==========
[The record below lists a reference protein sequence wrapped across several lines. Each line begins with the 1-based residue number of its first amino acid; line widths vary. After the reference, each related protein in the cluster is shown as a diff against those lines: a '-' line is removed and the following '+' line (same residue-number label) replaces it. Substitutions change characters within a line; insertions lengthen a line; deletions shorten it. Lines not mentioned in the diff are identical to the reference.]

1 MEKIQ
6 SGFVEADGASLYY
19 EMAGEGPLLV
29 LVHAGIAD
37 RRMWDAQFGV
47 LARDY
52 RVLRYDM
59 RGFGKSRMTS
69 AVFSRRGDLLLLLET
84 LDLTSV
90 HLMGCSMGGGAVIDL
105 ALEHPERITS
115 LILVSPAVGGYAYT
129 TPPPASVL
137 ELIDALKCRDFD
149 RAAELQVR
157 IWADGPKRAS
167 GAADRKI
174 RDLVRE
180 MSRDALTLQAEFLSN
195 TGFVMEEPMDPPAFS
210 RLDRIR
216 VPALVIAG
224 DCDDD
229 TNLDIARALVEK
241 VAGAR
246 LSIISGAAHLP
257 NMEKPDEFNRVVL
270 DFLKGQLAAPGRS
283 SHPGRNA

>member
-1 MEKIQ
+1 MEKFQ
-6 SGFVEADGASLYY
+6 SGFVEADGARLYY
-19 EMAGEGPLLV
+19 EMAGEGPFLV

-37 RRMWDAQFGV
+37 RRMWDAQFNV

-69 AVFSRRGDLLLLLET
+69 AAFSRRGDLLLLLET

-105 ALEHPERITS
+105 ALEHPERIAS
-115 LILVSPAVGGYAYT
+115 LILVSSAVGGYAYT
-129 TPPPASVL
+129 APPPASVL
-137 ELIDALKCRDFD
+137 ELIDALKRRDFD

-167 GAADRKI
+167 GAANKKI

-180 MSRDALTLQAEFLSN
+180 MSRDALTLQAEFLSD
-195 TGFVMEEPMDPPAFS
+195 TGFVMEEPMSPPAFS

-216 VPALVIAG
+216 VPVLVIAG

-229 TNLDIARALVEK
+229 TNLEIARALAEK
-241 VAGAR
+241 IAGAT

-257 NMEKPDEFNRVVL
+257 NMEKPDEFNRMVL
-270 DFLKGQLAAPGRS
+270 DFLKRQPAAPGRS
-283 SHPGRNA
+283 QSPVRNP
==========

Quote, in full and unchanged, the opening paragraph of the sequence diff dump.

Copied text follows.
[The record below lists a reference protein sequence wrapped across several lines. Each line begins with the 1-based residue number of its first amino acid; line widths vary. After the reference, each related protein in the cluster is shown as a diff against those lines: a '-' line is removed and the following '+' line (same residue-number label) replaces it. Substitutions change characters within a line; insertions lengthen a line; deletions shorten it. Lines not mentioned in the diff are identical to the reference.]